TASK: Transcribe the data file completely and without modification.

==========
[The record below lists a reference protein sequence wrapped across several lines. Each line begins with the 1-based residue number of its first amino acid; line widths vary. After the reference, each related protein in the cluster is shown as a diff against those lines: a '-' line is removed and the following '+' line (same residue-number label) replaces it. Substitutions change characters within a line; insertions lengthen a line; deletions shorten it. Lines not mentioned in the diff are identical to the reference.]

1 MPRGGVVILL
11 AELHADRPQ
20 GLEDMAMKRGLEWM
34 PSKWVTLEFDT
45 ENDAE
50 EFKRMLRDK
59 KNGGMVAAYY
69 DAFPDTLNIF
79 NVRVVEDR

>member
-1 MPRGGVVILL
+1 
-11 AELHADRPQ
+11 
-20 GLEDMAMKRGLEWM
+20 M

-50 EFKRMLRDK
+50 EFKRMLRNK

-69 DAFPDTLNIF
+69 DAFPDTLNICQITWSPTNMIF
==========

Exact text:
[The record below lists a reference protein sequence wrapped across several lines. Each line begins with the 1-based residue number of its first amino acid; line widths vary. After the reference, each related protein in the cluster is shown as a diff against those lines: a '-' line is removed and the following '+' line (same residue-number label) replaces it. Substitutions change characters within a line; insertions lengthen a line; deletions shorten it. Lines not mentioned in the diff are identical to the reference.]

1 MPRGGVVILL
11 AELHADRPQ
20 GLEDMAMKRGLEWM
34 PSKWVTLEFDT
45 ENDAE
50 EFKRMLRDK
59 KNGGMVAAYY
69 DAFPDTLNIF
79 NVRVVEDR

>member
-1 MPRGGVVILL
+1 
-11 AELHADRPQ
+11 
-20 GLEDMAMKRGLEWM
+20 M

-50 EFKRMLRDK
+50 EFKRMLRNK

-69 DAFPDTLNIF
+69 DAFPDTLNICQITWSPTNMIF